Be A Versatile Fall Fisherman

Be A Versatile Fall Fisherman Hank Parker tells you how to catch more and bigger bass during the fall season in this article.

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Fall fishing

Fall fishing can be fabulous for any angler of any skill level, but versatile anglers generally catch more and bigger bass.

    That’s because fall fishing can be tricky and the bass unpredictable.  Mother Nature is making a lot of transitions at this time of year, and you’d better be prepared to change game plans from one day to the next.

    Fall bass activity is triggered by cooler water and shorter days.  The intense light begins to dissipate and that affects the plankton, which in turn affects the shad.  Suddenly, you’ve got baitfish roaming around looking for food, and the bass are following the bait.

    The summer heat lowers a lake’s oxygen content, reducing the comfort zone for most fish to the upper 10 feet.  That pulls baitfish closer to the surface.  The bass probably will avoid areas deeper than 10 feet or suspend in the upper 10 feet over deep water.

    The easiest bass to catch are those that roam backwater areas and bust shad whenever the urge strikes – which is often.  This is one time of year when an area doesn’t have to have structure to hold bass.  All it needs is a school of shad.  That’s why I look for fish-eating birds hovering over the backwaters or watch for the thrashing surface action of bass busting shad.

    The best action tends to be in the backs of coves, cuts, long narrow creeks or in the river – wherever shad congregate and schooling bass feed.  However, I have seen active bass in the backwaters during the morning, only to move toward deeper water during the afternoon.  If action slows in shallow water, look for the nearest drop-off with some cover on it.  The school may have moved there.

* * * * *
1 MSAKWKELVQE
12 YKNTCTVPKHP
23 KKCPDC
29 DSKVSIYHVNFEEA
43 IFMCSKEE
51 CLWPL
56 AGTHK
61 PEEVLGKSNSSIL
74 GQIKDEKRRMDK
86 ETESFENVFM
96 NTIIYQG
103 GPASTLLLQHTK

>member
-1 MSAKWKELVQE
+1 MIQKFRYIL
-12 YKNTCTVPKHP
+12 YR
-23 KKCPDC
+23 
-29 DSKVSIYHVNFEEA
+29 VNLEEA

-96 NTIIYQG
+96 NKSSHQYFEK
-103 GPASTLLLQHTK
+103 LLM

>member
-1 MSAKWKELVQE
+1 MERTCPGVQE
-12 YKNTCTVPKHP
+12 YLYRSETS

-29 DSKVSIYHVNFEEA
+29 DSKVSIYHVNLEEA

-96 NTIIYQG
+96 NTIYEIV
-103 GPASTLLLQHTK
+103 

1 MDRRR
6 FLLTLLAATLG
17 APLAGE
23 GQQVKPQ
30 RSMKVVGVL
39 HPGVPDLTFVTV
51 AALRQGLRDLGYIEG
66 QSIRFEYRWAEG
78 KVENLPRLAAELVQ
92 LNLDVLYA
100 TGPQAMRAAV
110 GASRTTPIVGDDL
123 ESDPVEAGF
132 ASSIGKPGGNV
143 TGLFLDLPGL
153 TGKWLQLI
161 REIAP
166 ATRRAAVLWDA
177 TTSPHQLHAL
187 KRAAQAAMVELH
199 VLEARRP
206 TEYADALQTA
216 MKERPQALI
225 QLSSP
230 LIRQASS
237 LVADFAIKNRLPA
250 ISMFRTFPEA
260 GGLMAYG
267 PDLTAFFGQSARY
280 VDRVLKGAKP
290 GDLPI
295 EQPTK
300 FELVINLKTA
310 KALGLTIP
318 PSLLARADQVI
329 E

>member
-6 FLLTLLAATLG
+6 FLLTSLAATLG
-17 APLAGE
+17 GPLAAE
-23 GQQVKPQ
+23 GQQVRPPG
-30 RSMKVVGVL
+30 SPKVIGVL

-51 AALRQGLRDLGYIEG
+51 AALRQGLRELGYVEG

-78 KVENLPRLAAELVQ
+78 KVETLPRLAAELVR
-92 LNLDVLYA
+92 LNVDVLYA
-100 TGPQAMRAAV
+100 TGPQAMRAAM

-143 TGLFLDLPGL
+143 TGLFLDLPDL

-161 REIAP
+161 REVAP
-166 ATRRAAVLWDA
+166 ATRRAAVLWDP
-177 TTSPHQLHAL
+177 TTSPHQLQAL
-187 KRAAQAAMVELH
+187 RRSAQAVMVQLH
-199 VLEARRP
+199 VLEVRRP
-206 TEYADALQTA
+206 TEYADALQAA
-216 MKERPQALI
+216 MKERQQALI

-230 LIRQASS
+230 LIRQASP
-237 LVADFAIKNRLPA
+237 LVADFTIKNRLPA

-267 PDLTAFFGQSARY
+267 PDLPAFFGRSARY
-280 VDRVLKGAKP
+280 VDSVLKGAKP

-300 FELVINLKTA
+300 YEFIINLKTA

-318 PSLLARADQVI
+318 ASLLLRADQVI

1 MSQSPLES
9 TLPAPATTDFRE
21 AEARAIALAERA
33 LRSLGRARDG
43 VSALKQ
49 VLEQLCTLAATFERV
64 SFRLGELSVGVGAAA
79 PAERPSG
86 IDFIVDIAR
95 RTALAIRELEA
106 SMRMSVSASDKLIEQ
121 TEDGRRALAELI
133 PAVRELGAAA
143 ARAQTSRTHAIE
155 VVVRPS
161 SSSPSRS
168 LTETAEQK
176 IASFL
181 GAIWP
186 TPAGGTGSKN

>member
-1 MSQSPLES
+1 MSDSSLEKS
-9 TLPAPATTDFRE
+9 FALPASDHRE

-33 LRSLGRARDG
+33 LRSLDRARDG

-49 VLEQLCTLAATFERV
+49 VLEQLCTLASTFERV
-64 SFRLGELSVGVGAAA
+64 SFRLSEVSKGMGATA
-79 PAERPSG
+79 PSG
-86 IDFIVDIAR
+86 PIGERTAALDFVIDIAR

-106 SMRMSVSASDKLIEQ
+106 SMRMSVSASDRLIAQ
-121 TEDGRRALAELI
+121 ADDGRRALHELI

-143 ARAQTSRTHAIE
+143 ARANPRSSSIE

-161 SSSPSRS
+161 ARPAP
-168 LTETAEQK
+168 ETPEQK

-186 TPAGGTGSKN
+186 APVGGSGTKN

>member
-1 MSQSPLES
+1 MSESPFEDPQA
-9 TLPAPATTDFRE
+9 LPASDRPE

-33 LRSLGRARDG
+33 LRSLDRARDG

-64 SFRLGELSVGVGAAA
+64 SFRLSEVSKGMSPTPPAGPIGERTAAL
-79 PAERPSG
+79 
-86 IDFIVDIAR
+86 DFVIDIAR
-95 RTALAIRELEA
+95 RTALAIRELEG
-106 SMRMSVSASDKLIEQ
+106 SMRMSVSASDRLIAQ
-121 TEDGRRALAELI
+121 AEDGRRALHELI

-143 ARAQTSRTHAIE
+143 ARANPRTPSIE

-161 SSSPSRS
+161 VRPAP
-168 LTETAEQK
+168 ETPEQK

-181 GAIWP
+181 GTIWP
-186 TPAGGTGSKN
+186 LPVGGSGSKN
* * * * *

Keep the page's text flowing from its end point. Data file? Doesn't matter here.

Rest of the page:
Because bass roam, you’ve got to move with them and experiment with techniques.  I prefer to use fast-moving lures like spinnerbaits and crankbaits to locate schools of feeding bass.  But once I find them, I usually have to switch lures repeatedly to continue catching them.

    I’ve pulled into bays where bass were clobbering shad and would catch one on a crankbait immediately – then nothing.  After 15 minutes of cranking, I’d switch to a tailspinner and catch another one on the first cast – and then nothing.  Lures that resemble baitfish or make noise on top, such as spinnerbaits, crankbaits, lipless crankbaits, jerkbaits, topwaters and buzzbaits, will provide the best action.  But don’t overlook soft baits like plastic worms and soft stickbaits for flushing fish out of cover.  A jig can produce the day’s biggest bass, especially when bass are feeding around flooded bushes and underwater logs.

    As aggressive as fall bass can be, they can get particular about which lures they’ll strike.  I’ve had bass busting shad all around me and still could not get them to strike my lures.

    I recall one day when I was surrounded by bass tearing up shad, but they wouldn’t hit my traditional favorites.  I began digging through the tackle box, tying on stuff I rarely used, when I came across a 50-year-old plug that ran about 3 feet under the surface.  On a lark, I tied it on and…bang!  I began catching fish.

    That’s why you should keep several lures ready when bass are on the fall feed.  If you put together the right formula, you’ll be blessed with memories that will carry you through winter.

You can find more articles, quick tips and much more at HankParker.com.

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